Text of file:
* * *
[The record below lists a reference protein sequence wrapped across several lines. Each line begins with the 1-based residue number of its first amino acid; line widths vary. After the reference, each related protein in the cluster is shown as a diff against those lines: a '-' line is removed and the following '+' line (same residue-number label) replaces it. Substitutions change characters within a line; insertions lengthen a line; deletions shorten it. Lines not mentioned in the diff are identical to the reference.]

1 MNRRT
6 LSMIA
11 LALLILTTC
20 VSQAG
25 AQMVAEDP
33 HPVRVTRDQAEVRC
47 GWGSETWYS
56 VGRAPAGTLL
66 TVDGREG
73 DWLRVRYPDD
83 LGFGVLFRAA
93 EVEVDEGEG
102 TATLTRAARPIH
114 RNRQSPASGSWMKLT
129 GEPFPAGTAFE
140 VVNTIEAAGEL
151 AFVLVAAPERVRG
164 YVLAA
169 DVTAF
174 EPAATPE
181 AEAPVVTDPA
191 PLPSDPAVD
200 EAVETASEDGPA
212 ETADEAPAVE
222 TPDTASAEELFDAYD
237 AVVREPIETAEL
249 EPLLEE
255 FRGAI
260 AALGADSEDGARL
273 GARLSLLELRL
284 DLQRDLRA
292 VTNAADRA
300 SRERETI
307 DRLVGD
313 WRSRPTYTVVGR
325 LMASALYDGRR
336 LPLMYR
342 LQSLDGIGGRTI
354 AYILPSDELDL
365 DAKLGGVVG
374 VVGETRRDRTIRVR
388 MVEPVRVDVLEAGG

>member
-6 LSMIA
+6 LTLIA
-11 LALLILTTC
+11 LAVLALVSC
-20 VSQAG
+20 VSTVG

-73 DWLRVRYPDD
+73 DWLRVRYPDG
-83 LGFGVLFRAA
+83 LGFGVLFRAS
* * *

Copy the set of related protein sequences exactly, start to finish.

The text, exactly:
[The record below lists a reference protein sequence wrapped across several lines. Each line begins with the 1-based residue number of its first amino acid; line widths vary. After the reference, each related protein in the cluster is shown as a diff against those lines: a '-' line is removed and the following '+' line (same residue-number label) replaces it. Substitutions change characters within a line; insertions lengthen a line; deletions shorten it. Lines not mentioned in the diff are identical to the reference.]

1 MNRRT
6 LSMIA
11 LALLILTTC
20 VSQAG
25 AQMVAEDP
33 HPVRVTRDQAEVRC
47 GWGSETWYS
56 VGRAPAGTLL
66 TVDGREG
73 DWLRVRYPDD
83 LGFGVLFRAA
93 EVEVDEGEG
102 TATLTRAARPIH
114 RNRQSPASGSWMKLT
129 GEPFPAGTAFE
140 VVNTIEAAGEL
151 AFVLVAAPERVRG
164 YVLAA
169 DVTAF
174 EPAATPE
181 AEAPVVTDPA
191 PLPSDPAVD
200 EAVETASEDGPA
212 ETADEAPAVE
222 TPDTASAEELFDAYD
237 AVVREPIETAEL
249 EPLLEE
255 FRGAI
260 AALGADSEDGARL
273 GARLSLLELRL
284 DLQRDLRA
292 VTNAADRA
300 SRERETI
307 DRLVGD
313 WRSRPTYTVVGR
325 LMASALYDGRR
336 LPLMYR
342 LQSLDGIGGRTI
354 AYILPSDELDL
365 DAKLGGVVG
374 VVGETRRDRTIRVR
388 MVEPVRVDVLEAGG

>member
-6 LSMIA
+6 LTLIA
-11 LALLILTTC
+11 LAVLALVSC
-20 VSQAG
+20 VSTVG

-73 DWLRVRYPDD
+73 DWLRVRYPDG
-83 LGFGVLFRAA
+83 LGFGVLFRAS